Because of the degeneracy of the genetic code, all amino acids, except methionine and tryptophan, are encoded by more than one codon and many codons are synonymous for the same amino acid (29). Nevertheless, some syn­onymous codons are more abundant than others. Align­ment of genomic DNA from different species showed that wobble codons are used differently in bacteria, mito­chondria and nuclear eukaryotic (30-32). This relative dif­ference in the frequency of event for each codon is called codon bias. The codon usage table for a species Homo sapiens and E. coli gives the codon bias information for that species (27). To date, the heterologous gene expres­sion is applied as a fundamental methodology in biologi­cal process with some restrictions in implementation (33). For instance, the difference and frequency of used codons might extremely decreased the expression by poorly translated mRNAs, decreased mRNA stability (31, 32), which could cause incorrect extension of amino acid chain (30). A potential solution for the codon bias is to optimize the codon sequences of a gene to adapt the con­ditions of the host without modifying the original amino acid sequence of the protein. To validate if a gene needs to be optimized, it must be pre checked using Rare Co­don Analysis Tools. These tools compute three aspects of gene sequence. First is the Codon Adaptation Index (CAI); It is the distribution of codon usage frequency along the length of a CDS to be expressed in the favorite target host organism. Possibility of high protein expression level is correlated to the value of CAI. A CAI of 1.0 is considered as ideal, while a CAI of more than 0.8 is rated as good for expression in the desired expression organism. The lower the number, the higher is the chance that the gene would be expressed poorly. Codon optimization tool can typical­ly improve a sequence to reach a CAI of higher than 0.8, thus results in better chance of high level protein expres­sion (34, 35). Second is the GC content of desired gene. The ideal percentage range of GC content is between 30% and 70%. Any value outside of this range would adversely affect transcriptional and translational efficiency (36). Third is the Codon Frequency Distribution (CFD); the percentage distribution of codons in computed codon quality groups. Codons with values lower than 30 are likely to hamper the expression efficiency (Gen Script’s Optimum Gene TM). After analysis of the sequence of LIF CDS, its codon was optimized with reference to E. coli as it is a popular host for heterologous gene expression. CAI value of LIF was estimated 0.64 which is outside of the optimum range, the Average GC content was 59.34 and its Codon Frequency Distribution (CFD) in E. coli was es­timated as 14%. This unoptimized gene employs tandem rare codons which can reduce the efficiency of transla­tion or even separate the translational machinery. In E. coli the heterologous protein production efficiency was increased by using production of synthetic genes and because of the goal of a cloning process is the maximum expression of the target gene, thus the researchers must assemble the entire best situation for the highest expres­sion of target gene. Therefore the LIF CDS was optimized and synthesized to reach the best quality and quantity in production.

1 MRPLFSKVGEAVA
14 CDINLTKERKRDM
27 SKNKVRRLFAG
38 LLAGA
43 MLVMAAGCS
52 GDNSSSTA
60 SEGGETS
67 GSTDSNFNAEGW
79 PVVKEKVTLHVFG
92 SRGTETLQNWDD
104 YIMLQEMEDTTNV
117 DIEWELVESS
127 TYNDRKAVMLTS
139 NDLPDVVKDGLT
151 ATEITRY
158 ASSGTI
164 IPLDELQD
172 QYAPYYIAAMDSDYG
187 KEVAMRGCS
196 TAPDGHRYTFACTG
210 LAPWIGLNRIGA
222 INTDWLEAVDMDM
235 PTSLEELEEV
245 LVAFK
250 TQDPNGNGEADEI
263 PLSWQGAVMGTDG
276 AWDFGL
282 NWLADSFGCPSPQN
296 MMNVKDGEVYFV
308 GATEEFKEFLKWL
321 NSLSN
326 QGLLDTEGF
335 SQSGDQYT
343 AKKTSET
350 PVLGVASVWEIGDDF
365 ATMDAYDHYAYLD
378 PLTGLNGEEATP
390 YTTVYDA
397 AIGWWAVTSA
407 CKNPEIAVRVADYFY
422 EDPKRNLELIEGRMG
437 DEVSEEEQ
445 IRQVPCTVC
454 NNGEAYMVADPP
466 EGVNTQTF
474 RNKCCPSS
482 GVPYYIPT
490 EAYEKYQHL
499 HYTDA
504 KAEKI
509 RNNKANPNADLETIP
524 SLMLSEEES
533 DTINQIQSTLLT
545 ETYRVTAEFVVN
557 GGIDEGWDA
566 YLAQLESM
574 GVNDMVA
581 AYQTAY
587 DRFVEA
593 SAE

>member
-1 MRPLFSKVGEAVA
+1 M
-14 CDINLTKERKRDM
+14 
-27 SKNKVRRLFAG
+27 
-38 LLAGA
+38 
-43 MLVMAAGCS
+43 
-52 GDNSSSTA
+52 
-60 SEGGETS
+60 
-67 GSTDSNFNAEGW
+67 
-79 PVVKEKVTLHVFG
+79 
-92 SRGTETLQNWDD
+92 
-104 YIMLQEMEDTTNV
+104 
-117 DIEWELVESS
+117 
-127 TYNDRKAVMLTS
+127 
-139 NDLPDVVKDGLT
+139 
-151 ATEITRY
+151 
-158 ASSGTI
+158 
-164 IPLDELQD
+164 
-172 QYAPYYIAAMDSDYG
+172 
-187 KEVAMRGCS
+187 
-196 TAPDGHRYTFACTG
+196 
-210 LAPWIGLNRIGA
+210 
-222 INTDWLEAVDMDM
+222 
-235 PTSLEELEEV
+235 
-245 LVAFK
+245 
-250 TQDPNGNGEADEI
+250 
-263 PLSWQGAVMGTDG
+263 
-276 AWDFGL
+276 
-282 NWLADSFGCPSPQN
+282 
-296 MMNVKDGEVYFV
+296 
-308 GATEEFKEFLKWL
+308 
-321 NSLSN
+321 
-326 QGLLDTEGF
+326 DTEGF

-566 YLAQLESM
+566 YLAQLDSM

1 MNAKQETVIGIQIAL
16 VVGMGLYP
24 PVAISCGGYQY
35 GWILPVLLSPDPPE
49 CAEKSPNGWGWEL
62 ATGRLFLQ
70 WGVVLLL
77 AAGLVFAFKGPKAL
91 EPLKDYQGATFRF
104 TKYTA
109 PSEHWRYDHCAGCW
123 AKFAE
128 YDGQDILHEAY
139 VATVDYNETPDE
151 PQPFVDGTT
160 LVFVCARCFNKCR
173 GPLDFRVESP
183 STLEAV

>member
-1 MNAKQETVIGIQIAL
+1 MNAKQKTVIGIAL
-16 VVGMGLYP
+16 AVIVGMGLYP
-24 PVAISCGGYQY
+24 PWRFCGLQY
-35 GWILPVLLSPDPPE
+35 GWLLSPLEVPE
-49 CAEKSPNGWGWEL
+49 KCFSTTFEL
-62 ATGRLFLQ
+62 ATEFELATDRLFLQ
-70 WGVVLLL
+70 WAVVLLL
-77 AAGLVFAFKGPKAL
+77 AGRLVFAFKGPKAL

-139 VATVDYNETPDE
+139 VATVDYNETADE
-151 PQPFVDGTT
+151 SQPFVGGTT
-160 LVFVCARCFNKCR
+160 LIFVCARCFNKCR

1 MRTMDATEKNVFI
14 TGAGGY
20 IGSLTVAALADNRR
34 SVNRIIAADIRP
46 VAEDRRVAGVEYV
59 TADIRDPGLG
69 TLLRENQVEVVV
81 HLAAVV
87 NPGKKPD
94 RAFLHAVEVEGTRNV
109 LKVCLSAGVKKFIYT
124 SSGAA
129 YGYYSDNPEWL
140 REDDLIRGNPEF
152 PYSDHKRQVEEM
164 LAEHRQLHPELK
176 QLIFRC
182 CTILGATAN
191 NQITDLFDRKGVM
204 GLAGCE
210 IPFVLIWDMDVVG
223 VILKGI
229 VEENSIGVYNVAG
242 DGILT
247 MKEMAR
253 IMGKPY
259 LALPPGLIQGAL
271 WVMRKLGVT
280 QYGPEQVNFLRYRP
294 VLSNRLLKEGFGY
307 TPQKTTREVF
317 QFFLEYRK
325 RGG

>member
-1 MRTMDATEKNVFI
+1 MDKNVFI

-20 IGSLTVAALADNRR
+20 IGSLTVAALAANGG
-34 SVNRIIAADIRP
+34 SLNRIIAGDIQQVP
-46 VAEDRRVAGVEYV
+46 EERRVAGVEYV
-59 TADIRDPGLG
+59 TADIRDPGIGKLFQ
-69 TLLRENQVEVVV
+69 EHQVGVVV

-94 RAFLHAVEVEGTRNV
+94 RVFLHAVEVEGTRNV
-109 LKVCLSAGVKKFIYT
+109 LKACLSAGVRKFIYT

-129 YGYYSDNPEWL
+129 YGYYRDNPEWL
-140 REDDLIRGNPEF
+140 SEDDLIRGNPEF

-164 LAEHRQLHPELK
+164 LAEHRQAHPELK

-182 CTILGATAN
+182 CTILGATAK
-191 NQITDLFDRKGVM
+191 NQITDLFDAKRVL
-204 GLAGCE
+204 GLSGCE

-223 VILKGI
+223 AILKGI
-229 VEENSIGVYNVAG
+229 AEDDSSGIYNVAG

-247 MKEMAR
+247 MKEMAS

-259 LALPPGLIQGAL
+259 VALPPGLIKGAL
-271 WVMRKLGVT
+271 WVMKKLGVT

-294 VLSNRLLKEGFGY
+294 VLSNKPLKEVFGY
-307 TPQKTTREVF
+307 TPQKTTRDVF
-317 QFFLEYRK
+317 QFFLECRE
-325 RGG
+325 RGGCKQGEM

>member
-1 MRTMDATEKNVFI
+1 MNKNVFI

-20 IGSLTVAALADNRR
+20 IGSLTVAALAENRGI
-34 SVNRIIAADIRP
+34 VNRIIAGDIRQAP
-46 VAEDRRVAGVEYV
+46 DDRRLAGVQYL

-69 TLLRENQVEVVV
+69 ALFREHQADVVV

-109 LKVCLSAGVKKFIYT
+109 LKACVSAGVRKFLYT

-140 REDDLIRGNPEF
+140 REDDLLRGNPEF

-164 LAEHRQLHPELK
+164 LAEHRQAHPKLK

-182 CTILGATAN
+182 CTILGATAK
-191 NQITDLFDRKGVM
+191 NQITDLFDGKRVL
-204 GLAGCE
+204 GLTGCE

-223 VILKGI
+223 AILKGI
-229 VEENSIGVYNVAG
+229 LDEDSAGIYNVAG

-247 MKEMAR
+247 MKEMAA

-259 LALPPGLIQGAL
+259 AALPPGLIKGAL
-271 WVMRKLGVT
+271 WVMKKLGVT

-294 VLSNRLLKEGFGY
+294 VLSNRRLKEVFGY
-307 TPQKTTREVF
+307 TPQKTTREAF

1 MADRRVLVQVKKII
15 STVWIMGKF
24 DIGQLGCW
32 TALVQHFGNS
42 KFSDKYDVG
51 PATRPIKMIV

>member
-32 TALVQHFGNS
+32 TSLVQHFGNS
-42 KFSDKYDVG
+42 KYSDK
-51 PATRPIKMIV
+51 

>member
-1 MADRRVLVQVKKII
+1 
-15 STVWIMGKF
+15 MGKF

We thank the deputy Research of Jundishapur Univer­sity of Medical Science of Ahvaz for supporting this work.

Authors’ Contribution

Hamid Galehdari and the authors have conducted the study.

Financial Disclosure

None declared.

Funding/ Support

This work was supported by deputy research of Jundis­hapur University of Medical Science of Ahvaz.